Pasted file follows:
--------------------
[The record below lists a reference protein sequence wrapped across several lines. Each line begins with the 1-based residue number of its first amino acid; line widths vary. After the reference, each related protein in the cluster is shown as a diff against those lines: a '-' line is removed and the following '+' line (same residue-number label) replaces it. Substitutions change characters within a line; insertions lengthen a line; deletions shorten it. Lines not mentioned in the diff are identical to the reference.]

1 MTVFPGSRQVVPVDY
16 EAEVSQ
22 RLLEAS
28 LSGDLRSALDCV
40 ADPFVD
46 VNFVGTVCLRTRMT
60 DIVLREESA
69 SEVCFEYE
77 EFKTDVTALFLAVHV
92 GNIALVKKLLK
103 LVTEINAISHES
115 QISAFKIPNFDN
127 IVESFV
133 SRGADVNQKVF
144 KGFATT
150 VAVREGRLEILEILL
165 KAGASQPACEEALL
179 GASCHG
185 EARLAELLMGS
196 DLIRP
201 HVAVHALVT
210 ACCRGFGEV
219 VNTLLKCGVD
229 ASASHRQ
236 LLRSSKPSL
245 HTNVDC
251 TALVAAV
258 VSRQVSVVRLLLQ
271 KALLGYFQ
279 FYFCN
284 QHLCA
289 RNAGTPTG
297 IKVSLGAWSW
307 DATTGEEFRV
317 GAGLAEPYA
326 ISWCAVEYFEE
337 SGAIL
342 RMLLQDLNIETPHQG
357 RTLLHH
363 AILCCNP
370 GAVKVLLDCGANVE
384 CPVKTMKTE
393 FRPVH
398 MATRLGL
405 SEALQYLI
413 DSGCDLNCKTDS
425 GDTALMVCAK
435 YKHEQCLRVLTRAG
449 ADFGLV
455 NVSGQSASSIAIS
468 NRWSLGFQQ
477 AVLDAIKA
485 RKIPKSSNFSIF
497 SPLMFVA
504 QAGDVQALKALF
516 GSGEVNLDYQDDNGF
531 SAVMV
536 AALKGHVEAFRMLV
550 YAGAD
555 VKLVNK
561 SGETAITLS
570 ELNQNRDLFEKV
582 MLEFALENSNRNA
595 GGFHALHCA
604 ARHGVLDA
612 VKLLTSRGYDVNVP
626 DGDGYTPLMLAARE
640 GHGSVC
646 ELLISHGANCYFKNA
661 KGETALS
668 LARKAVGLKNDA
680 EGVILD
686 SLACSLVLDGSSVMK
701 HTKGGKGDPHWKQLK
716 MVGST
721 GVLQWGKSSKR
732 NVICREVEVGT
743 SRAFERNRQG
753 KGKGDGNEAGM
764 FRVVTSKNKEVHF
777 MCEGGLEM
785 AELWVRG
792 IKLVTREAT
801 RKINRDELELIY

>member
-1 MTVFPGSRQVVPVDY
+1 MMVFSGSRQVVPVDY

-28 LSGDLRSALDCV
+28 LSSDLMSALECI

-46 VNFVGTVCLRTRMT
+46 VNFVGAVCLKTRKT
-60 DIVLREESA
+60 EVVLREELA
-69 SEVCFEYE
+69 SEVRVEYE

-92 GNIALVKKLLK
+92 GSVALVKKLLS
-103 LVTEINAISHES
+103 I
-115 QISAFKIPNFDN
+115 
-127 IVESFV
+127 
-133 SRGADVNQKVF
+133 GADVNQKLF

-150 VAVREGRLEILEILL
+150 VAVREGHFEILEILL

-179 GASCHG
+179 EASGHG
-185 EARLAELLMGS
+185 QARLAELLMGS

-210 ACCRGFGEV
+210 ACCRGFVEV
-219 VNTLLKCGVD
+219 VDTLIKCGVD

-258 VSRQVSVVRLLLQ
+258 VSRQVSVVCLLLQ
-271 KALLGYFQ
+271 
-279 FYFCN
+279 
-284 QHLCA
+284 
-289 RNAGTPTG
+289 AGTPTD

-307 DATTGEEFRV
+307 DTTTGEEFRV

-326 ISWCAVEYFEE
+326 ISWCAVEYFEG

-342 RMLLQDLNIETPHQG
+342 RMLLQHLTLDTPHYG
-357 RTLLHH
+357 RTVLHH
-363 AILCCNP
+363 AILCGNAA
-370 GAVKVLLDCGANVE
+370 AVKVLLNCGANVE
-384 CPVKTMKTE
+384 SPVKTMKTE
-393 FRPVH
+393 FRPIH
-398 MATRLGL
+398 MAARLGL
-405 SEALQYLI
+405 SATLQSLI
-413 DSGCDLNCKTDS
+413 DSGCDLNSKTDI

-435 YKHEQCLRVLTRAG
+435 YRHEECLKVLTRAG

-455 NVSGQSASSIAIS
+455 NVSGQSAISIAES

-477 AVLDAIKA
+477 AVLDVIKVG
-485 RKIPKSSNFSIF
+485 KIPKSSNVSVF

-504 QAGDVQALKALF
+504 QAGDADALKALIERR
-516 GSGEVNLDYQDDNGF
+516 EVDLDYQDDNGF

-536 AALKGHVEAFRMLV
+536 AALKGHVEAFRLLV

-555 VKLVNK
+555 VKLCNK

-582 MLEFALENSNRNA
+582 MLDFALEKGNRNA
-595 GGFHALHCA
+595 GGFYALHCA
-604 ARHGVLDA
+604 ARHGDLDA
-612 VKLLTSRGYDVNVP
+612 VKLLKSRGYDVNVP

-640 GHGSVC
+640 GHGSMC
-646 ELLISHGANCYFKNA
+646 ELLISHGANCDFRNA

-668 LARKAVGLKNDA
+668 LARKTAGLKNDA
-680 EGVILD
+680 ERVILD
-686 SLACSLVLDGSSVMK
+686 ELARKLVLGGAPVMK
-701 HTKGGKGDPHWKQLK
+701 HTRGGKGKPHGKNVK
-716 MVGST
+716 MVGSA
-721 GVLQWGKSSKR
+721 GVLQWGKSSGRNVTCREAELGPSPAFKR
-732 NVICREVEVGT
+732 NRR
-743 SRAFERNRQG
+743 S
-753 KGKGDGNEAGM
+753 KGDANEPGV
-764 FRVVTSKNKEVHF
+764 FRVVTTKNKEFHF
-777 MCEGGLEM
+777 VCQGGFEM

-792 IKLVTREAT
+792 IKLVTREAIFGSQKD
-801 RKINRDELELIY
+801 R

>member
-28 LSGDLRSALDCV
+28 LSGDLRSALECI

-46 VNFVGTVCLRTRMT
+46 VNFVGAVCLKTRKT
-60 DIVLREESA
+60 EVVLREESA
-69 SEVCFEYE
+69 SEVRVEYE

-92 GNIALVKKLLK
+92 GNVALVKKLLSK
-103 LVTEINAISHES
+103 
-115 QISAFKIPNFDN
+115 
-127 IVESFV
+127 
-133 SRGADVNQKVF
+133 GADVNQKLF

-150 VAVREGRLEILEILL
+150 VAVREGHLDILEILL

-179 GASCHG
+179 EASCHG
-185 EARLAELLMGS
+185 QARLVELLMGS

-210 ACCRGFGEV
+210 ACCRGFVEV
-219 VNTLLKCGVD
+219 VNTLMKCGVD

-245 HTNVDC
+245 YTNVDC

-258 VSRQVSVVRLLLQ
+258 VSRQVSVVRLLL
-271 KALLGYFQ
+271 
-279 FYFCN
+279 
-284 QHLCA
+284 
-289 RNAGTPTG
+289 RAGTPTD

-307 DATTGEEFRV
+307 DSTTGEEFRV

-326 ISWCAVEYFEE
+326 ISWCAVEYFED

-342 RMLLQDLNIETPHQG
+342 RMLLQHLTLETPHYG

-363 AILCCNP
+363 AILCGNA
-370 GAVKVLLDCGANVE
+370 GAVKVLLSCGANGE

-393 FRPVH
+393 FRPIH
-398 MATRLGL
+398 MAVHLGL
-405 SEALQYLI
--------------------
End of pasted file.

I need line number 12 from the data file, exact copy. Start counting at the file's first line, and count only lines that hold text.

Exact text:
103 LVTEINAISHES